Los Angeles music writer, proto-punker and sharp dresser Don Waller has died
When music writer Don Waller, who died Thursday at age 65, had an issue with an artist, he didn’t pull his punches. More important, when he loved something, he usually had something to say about it — and used his pen to shout it to the world.
Whether as singer of Los Angeles proto-punk band the Imperial Dogs, as co-publisher of the scene-shaping Los Angeles music ’zine Back Door Man or as a freelance writer with nearly 400 bylines for The Times, Waller ran a wide swath through underground L.A., and he did so dressed not in ragged punk garb but in hand-tailored suits. And he knew how to cook, to boot.
He died after a battle with lung cancer, said his longtime partner Natalie Nichols.
Donald Lee Waller was born in Los Angeles on Sept. 1, 1951, the son of Roy Waller and the late Kitty Waller. When he was young, Waller worked in a South Bay steel mill during the day as he was sweating onstage as a budding rock star at night.
One of the Imperial Dogs’ early songs, “This Ain’t the Summer of Love,” earned attention when the rock band Blue Öyster Cult recorded it on its hit 1976 album, “Agents of Fortune.”
Nichols described Waller as being so obsessed with James Brown while working at the mill that his boss asked him what he was doing. When Waller said he was singing, his boss replied, “Well stop it. We think you’re hurt!’”
“The style mattered. However he wrote things, whether it was a blurb about himself, or liner notes, or a TV recap,” said Nichols, “his voice was in everything.” She added with a laugh that Waller “didn’t hold back. If he thought somebody was an idiot, he would say, ‘You’re an idiot.’”
Waller got early bylines as a staffer in the 1970s at the then-thriving music industry magazine Radio & Records. He did so while documenting the underground scene with Back Door Man, which published 15 issues starting in 1975.
Waller was present at the creation of Los Angeles punk, and he wrote as a pro and as a scenester. When he interviewed the late Gun Club founder Jeffrey Lee Pierce and then-collaborator Kid Congo Powers, Waller didn’t do it at a club but at Pierce’s mom’s Hollywood apartment.
He didn’t hold back. If he thought somebody was an idiot, he would say, ‘You’re an idiot.’
Natalie Nichols on writer Don Waller
At the same time, Waller’s love of classic rhythm & blues informed his perspective. Waller’s only book, “The Motown Story” (1985), was a rollicking history of the Detroit label.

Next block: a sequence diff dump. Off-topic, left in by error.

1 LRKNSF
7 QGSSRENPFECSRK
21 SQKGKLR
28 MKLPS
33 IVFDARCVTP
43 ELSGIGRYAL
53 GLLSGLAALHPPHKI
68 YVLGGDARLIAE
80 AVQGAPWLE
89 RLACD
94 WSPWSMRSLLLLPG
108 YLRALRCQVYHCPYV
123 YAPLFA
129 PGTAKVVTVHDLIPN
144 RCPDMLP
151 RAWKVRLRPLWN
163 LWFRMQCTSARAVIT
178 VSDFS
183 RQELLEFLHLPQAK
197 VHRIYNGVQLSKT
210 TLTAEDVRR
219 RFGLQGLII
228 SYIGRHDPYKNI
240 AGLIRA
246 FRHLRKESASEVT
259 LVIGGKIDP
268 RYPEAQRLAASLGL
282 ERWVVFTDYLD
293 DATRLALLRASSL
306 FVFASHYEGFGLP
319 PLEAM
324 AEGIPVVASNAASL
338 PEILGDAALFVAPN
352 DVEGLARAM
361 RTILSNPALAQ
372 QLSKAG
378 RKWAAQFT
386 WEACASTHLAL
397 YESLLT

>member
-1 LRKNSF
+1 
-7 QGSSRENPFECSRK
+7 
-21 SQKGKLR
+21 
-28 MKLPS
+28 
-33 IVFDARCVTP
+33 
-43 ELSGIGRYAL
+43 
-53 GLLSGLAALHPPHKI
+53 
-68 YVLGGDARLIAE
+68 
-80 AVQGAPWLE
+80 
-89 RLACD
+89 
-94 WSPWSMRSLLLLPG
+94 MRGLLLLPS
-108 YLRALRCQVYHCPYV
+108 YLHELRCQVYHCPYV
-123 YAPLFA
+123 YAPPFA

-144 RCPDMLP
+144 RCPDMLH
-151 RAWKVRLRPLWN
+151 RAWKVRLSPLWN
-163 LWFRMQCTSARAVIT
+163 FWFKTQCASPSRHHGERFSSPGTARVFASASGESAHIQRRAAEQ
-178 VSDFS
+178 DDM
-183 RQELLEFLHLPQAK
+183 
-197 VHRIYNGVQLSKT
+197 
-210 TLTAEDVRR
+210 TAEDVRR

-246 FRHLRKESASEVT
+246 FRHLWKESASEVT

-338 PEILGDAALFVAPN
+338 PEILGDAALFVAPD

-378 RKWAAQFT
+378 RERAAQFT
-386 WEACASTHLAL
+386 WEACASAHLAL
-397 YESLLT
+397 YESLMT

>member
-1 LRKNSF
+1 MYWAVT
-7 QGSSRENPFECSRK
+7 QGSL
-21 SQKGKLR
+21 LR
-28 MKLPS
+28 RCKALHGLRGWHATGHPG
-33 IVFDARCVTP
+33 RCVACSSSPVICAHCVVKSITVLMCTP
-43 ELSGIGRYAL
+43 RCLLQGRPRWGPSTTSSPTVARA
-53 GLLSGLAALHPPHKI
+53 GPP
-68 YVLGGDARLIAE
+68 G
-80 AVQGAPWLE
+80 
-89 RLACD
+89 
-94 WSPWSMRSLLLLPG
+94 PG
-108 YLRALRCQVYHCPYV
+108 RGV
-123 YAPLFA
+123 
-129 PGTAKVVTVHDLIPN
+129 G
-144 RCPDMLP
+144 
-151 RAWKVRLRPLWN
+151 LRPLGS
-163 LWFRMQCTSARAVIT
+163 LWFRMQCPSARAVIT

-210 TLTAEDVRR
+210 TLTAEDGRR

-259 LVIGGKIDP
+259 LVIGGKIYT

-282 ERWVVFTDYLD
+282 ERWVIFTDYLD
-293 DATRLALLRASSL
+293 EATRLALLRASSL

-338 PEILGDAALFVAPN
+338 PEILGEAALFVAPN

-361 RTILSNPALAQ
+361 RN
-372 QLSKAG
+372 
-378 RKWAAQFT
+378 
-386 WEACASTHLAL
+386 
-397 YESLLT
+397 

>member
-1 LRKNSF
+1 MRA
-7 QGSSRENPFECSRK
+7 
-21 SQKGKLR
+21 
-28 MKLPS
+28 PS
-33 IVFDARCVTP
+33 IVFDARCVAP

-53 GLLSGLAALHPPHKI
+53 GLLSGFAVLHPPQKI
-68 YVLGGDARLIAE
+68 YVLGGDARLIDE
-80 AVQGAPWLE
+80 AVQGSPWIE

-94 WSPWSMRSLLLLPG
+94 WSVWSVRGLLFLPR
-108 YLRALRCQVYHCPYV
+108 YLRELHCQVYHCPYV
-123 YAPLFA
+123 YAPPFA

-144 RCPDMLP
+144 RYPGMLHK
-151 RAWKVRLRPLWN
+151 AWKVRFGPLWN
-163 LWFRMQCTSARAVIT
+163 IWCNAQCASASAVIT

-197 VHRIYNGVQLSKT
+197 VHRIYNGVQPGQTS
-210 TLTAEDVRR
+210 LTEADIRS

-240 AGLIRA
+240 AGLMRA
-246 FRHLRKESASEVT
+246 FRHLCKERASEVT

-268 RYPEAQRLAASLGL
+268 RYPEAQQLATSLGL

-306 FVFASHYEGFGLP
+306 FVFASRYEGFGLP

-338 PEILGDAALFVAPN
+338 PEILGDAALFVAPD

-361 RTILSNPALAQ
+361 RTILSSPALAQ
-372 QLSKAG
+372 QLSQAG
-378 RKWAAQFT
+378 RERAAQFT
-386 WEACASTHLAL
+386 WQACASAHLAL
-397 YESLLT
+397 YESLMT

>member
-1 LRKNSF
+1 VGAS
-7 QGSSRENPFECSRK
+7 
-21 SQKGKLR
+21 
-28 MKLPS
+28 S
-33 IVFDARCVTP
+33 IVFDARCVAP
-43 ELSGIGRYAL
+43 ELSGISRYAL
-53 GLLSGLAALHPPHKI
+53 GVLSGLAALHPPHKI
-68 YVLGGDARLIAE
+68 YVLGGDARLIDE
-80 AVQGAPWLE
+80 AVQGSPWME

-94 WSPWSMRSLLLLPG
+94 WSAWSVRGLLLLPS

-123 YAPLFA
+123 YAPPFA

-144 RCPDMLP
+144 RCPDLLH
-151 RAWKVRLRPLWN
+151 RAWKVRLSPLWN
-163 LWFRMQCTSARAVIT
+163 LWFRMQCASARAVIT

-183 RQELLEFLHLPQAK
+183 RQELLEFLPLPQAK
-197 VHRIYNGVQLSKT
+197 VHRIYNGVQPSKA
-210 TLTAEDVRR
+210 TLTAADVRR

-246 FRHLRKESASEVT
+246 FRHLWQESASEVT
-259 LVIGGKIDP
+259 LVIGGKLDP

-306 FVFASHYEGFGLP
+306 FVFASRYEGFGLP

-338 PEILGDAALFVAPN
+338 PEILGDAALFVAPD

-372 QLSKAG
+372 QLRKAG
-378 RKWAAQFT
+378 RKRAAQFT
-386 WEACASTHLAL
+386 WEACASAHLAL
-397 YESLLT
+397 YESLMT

In its introduction, the writer urged the reader to step away from the pages to listen to a snippet of an early Motown single. “Why are you reading this? I’d rather listen to the music than read about it,” he wrote. “There’s no way that reading a bunch of nonsense syllables can give you the simultaneous feeling of tension and exhilaration you get from listening to those ten seconds of music.”
On the industry side, Waller wrote liner notes for sets including “Beg, Scream & Shout!: The Big Ol’ Box Of ‘60s Soul,” the classic garage-rock series “Nuggets” and “Motown Superstars Sing Motown Superstars.”
He got away with a lot while at The Times, often pushing against the paper’s accepted standards under the guidance of then-pop music critic Robert Hilburn and editor Richard Cromelin, among others.
In a 1985 Times review of Los Lobos’ landmark 1984 album, “How Will the Wolf Survive?,” Waller described “the sound of a small-time dance hall on a Saturday night, the band playing a little bit of everything: razor-fight blues, swinging country shuffles, jambalaya bayou boogies and a couple of traditional Mexican tunes for the old folks.”
Of Tom Waits in concert: “a distillation of junk-shop instruments, half-forgotten folk songs, sea chanteys, nursery rhymes, Dixieland, voodoo chants, be-bop, blues, country and a thousand and one records heard once on a radio long ago.”
During a review of Bad Brains at the Roxy, Waller painted a picture of “foot-long dreadlocks flying.” At an tiny McCabe’s gig by Grammy-winning producer T Bone Burnett, Waller captured an image of the artist closing the set “by walking out onto Pico Boulevard to serenade the waiting late-show crowd with a campfire sing-along of ‘Kumbaya.’”
Waller is survived by his partner Nichols, his father, Roy Waller, a brother, James Waller, and a sister-in-law, Sandy Waller.
There’s a lot of terrible music out there. For tips on the stuff that’s not, follow Randall Roberts on Twitter: @liledit
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